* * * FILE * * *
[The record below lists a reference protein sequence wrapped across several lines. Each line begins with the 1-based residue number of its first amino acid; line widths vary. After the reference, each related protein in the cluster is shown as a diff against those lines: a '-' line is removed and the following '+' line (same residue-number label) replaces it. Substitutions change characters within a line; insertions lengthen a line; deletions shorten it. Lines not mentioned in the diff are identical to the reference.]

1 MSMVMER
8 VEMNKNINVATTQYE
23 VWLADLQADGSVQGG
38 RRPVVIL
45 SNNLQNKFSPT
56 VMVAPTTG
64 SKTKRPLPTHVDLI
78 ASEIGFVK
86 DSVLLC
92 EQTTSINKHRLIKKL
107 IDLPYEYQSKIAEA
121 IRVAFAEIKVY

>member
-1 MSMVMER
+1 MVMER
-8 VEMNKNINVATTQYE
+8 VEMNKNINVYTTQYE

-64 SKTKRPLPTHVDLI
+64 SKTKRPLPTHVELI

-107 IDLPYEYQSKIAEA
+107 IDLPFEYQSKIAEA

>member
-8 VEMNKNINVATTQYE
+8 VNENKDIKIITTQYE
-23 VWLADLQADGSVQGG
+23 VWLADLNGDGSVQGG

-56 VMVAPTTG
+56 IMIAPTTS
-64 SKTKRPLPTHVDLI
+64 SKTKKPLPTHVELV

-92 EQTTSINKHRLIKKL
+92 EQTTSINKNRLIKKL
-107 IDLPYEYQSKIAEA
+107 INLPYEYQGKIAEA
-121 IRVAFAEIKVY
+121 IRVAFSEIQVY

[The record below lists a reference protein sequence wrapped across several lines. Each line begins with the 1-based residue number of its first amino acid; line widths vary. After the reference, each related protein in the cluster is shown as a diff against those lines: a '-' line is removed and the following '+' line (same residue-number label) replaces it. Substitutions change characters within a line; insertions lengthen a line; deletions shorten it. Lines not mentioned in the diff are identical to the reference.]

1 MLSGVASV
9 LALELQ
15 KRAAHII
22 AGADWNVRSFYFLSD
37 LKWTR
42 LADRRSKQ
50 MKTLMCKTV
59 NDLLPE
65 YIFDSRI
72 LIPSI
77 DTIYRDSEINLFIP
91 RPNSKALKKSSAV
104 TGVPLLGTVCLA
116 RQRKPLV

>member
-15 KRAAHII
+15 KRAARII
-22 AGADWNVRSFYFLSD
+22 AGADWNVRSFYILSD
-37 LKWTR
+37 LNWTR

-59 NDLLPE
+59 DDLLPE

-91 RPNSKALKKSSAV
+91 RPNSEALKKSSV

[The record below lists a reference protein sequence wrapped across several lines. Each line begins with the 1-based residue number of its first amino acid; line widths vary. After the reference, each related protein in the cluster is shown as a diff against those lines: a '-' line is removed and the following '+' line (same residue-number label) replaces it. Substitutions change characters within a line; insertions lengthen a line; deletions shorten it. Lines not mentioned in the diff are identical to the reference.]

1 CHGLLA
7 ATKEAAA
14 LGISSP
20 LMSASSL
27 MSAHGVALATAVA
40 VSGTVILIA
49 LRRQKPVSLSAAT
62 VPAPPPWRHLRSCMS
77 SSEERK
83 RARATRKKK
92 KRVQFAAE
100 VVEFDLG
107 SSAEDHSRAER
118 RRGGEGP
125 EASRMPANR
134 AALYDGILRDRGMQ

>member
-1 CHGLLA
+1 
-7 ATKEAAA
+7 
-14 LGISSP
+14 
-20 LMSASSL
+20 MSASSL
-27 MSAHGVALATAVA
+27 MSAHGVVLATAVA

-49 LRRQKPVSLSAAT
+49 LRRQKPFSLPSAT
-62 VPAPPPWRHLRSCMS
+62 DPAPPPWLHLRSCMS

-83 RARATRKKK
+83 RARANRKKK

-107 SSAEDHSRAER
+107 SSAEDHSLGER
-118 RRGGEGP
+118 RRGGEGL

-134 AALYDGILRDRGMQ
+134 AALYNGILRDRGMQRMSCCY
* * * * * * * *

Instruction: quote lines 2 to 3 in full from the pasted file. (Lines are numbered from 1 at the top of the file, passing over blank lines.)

1 MSMVMER
8 VEMNKNINVATTQYE